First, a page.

Keeping customers safe and happy: the CX vs. cybersecurity dilemma
Among the many negative consequences of the coronavirus epidemic is the removal of most organisations’ ability to give in-person human contact as an option to their customers and users. While many institutions like banks were scaling back their presence in all but the biggest cities all over the world, there is a distinct demographic that relied on that personal touch.
Therefore many organisations are trying to replicate — to the best of their abilities — the quality of customer experiences online that might previously have “gone analogue” only this time last year.
But creating customer experiences on technology platforms that are rich, fast and secure is no simple matter, as any cybersecurity professional will happily attest. Rarely a day goes by without an embarrassing and potentially devastating news item about compromised login credentials, multiple thousands of usernames and passwords lost, and breaches of customer security and privacy on horrendous scales.
It’s a natural thought process that helping customers stay rigorously protected online and providing a superb customer experience are two opposite ends of the spectrum. Most users, for example, hate having to reset a forgotten password because it involves a series of time-consuming, almost torturous steps. Small wonder then that many people endanger themselves (and often their employers too) by re-using the same password for every service.
Companies face multiple challenges to balance the two desired outcomes of safety and experience, especially when they stop to consider the complexities that have to be engineered-in, yet taking pains not to pass any of that “under the hood” complexity onto time-poor users and customers. Juggling the myriad acronyms around data protection, compliance, and geographically-specific governance is a tough call, especially when guidelines from PCI DSS to CDR are wont to change quickly. For organisations to stay fully legal, even in one country, is hard: across multiple geographies it requires a dedicated department of eagle-eyed developers.
In this series of articles on Tech Wire Asia, we’ll be looking at some of the ways around the problems touched on above, looking at the technology that is available to provide seamless and simple positive user experiences yet with cast-iron security. Products that can solve one or two of organisations’ problems in this area do exist, and there are some that — thanks to some very smart people — tick all the boxes and provide extra features and facilities that actively add to the bottom line.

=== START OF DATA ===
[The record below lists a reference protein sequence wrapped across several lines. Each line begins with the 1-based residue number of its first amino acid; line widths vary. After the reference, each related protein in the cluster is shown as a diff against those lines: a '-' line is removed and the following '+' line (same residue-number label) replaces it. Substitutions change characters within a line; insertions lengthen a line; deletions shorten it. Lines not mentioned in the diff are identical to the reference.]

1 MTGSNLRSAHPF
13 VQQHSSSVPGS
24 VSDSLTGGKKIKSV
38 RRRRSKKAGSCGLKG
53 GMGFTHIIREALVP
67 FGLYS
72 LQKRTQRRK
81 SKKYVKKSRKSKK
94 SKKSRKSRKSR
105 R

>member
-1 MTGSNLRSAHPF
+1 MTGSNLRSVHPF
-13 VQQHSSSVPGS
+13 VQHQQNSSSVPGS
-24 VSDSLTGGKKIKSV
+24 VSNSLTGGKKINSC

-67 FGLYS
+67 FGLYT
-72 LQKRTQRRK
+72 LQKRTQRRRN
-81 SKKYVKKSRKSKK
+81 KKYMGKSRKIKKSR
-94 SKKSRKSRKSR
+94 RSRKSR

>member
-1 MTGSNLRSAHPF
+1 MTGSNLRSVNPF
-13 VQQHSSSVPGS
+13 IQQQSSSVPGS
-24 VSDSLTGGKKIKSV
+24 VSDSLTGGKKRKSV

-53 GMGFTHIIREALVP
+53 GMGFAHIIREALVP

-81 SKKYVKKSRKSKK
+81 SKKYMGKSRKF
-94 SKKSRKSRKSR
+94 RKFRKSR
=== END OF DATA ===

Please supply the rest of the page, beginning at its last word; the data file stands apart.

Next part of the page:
Mature cloud and the CIAM
The technology press has been talking about “the cloud” for over a decade, but it’s only relatively recently where cloud-based CIAM (customer identity access management) solutions have been mature enough to be considered by large financial institutions like the big banks.
As you might expect, it’s not practical nor desired for a cloud service of the required complexity and security of today’s CIAMs to be “click and go” deployment that could be rolled out by the Finance Department’s summer intern. Our first featured vendor, Auth0 provides access to tools and facilities for organisations’ already-skilled development teams, for example. The Auth0 solutions remove huge amounts of the required heavy-lifting needed to provide high-end security features that the end-user simply won’t notice — if, that is, teams do their work well!
Clearly, there’s a lot going on under the surface in cloud CIAMs, but in terms of pure development hours, teams will find themselves able to turn their attentions to the polish and unique touches to apps and services that make a company different from its competition.
For those end-users there are features like MFA using phones’ fingerprint sensors, one-time passwords by email or text, password-less account creation, social channel integration (log in with Facebook credentials, for example), single sign-on and much more: in short, the type of digital facilities that make interaction with a company or organisation less of a chore.
For the development teams, all these capabilities are pretty simple to code: API integration is their bread-and-butter, these days, and to continue with the example of Auth0’s, there is a long list of methods, frameworks and languages supported.
Among the vendors we’ll cover there will be a specific focus on using authentication methods in omnichannel call centre operations; as digital identity management especially during the sign-up process to open bank accounts or move money; and of the different possibilities of SSO (single sign-on). There will also be bonuses for compliance teams, SecOps and marketing professionals too, as cloud-based CIAM can significantly offer more than security and ease-of use.
Keep watching these pages for the next article in the series, where we look at Auth0 specifically. If your organisation is a digital native or even a reluctant digital convert, keep coming back.
*Some of the companies featured on this article are commercial partners of Tech Wire Asia
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